WASHINGTON — In a country that’s battling a war against the Coronavirus, some Americans are dying at higher rates. According to the CDC, Black and Hispanic Americans are dying at nearly three times the rate of white Americans.
Despite the statistics, many Black Americans said they are hesitant to get the COVID-19 vaccine.
On Dec. 15 the Kaiser Family Foundation (KFF) published a study that found 35% of Black adults would probably or definitely not get vaccinated even if it was determined to be safe by scientists and available for free.
“Well I think one of the things you see with hesitancy and using the vaccine is it's based on a history of disparities and unfair treatment here in the U.S.,” Montgomery County Councilmember Will Jawando said. “Whether you go back to Black Americans and the Tuskegee experiment where you literally had people for a long period of time had over 400 individuals receiving what they thought was a cure to syphilis and meanwhile, they were being experimented on. And you don't have to go too far back for that.”
Despite a lack of trust to get the COVID-19 vaccine, the KFF study found Black adults are more likely to get the vaccine than they were in September.
“Looking across racial and ethnic groups, there has been an increase in vaccine willingness among Black, Hispanic, and White adults alike. The change is perhaps most dramatic among Black adults, among whom willingness to get vaccinated increased from 50% in September to 62% in December. While Black adults were about evenly split in September on whether or not they would get a COVID-19 vaccine that was free and determined to be safe by scientists, they are now almost twice as likely to say they would get vaccinated as to say they would not (62% vs. 35%),” the KFF study read.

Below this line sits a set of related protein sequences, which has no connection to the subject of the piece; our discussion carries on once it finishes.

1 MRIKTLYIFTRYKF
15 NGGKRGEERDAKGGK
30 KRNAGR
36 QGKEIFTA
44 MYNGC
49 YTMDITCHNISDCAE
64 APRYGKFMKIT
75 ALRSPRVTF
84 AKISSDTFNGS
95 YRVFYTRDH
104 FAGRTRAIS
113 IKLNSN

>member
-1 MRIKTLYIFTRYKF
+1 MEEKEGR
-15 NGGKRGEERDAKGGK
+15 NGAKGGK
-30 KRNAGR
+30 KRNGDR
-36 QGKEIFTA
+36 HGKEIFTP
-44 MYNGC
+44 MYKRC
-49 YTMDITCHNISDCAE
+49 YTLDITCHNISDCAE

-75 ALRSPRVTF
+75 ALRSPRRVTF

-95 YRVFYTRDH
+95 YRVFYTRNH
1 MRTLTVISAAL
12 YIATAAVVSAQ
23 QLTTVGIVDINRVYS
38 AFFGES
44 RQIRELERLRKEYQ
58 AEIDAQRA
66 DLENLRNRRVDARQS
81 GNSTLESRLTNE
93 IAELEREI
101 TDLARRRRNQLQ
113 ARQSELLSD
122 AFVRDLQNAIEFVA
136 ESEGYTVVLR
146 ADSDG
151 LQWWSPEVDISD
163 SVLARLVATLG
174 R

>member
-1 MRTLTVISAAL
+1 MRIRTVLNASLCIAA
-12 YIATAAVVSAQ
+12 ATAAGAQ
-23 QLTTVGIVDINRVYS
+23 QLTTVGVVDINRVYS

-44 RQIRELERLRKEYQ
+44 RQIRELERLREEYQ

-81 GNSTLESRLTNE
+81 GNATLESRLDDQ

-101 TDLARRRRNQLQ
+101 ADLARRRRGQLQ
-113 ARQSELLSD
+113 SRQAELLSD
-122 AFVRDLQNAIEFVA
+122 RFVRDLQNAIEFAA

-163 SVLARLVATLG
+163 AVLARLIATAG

A PEW research study published Dec. 3 found Black Americans are less inclined to get vaccinated than other racial and ethnic groups. 42% of Black adults said they would get the vaccine, compared to 61% of white adults.
“I think our job is just to get the information out there, model the good behavior, and then hopefully as the efficacy is proven more people will become more comfortable over time,” Jawando said.
Jawando said he would get the vaccine whenever it is made available to him.
“I think all we can do is just continually show that the peer review of science and the data that has gone through multiple processes in the FDA and NIH and around the world with many many African Americans, thousands, tens of thousands, who have taken part in these clinical trials,” Jawando said.
Jawando said he understands the hesitation some people have about getting the vaccine.
He also said the conversation of whether to get vaccinated, and the hesitancy behind it, is one he has had within his own family.
“My mother in law who is a frontline worker, she's a hospital chaplain and works in and out of hospitals every day in New York, she was hesitant to take it. And we had to talk to her on one of these zoom calls that we were all having over Christmas and kind of convinced her to take it,” Jawando said.
He said despite the hesitation, it’s critical people get vaccinated.